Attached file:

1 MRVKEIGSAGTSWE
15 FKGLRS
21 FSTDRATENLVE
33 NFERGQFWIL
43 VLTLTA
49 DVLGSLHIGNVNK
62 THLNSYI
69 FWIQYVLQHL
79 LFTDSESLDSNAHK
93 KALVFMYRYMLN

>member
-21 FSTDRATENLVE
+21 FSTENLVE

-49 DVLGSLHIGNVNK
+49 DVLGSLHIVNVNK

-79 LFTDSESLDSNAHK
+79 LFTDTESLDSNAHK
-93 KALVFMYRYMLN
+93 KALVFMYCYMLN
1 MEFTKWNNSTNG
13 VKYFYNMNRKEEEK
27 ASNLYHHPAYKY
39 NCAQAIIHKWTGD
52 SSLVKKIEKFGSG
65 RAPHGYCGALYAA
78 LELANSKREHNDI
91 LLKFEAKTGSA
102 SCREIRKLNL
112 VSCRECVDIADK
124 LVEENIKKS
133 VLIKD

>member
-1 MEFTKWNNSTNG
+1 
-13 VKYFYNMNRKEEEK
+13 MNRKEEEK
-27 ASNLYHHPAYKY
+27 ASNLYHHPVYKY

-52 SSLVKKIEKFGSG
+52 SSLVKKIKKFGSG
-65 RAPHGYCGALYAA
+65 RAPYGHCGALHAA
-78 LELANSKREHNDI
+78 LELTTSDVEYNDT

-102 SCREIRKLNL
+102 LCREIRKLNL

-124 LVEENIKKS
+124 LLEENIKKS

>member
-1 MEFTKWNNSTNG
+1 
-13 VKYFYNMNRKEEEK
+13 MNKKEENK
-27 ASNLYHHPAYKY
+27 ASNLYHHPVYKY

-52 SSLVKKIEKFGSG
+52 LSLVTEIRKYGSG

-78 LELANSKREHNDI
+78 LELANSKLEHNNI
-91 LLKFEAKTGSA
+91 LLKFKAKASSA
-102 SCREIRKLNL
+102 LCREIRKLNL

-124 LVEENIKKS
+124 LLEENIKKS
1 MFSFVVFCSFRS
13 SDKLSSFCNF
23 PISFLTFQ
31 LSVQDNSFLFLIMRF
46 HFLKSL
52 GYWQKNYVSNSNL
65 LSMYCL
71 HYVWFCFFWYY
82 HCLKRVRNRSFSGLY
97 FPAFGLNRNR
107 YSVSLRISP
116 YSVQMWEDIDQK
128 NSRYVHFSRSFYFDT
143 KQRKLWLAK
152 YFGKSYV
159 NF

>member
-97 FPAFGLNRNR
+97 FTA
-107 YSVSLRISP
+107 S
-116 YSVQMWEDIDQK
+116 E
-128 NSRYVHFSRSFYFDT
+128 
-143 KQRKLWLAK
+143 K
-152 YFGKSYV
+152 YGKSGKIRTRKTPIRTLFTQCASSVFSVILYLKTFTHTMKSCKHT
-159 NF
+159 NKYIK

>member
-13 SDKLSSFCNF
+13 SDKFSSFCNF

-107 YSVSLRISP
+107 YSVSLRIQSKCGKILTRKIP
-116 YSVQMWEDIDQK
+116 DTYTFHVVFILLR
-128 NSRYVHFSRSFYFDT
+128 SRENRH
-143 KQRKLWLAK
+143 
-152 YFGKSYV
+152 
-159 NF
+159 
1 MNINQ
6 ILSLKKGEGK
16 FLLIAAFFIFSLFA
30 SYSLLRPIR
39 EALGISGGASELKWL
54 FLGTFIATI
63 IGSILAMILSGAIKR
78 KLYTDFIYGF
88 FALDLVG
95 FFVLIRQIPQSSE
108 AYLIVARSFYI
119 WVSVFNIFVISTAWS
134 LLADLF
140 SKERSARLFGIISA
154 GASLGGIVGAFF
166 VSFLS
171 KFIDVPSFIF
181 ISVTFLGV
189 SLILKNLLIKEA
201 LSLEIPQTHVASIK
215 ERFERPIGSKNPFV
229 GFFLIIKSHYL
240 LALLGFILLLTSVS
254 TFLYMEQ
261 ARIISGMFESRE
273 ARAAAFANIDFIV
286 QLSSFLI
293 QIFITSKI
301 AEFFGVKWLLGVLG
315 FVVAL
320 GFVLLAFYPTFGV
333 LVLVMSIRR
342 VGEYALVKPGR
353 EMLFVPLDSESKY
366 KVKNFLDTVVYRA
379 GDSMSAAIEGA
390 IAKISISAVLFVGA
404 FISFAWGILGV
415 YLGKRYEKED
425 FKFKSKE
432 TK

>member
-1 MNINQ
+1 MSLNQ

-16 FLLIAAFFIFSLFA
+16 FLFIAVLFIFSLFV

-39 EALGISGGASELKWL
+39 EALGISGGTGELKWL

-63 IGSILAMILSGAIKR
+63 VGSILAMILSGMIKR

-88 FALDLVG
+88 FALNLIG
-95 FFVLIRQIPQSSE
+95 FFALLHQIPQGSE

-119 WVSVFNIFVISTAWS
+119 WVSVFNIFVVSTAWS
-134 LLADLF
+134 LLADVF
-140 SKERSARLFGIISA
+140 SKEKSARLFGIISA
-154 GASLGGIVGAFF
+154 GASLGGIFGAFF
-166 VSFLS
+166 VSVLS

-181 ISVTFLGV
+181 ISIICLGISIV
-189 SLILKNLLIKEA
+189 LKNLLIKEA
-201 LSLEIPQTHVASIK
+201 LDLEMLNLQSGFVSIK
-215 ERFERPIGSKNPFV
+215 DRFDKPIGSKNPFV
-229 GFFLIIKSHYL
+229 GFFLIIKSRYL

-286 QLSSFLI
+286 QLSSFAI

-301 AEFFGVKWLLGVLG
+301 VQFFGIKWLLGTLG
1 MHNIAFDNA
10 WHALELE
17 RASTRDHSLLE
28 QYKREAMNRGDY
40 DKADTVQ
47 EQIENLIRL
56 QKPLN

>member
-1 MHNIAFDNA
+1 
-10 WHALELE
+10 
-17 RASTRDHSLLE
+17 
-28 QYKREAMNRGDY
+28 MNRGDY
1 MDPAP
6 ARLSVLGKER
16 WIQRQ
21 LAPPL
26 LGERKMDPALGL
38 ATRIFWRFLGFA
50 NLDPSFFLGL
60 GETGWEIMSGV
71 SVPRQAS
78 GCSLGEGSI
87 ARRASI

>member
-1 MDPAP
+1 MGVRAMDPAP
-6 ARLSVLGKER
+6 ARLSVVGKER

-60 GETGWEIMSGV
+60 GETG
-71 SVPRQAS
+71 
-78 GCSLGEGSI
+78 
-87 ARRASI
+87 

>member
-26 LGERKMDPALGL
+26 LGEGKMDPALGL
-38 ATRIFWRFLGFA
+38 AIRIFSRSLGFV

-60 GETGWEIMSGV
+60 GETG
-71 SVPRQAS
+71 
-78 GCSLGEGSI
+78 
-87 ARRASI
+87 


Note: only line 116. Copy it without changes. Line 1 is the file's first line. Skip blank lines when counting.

39 EALGISGGASELKWL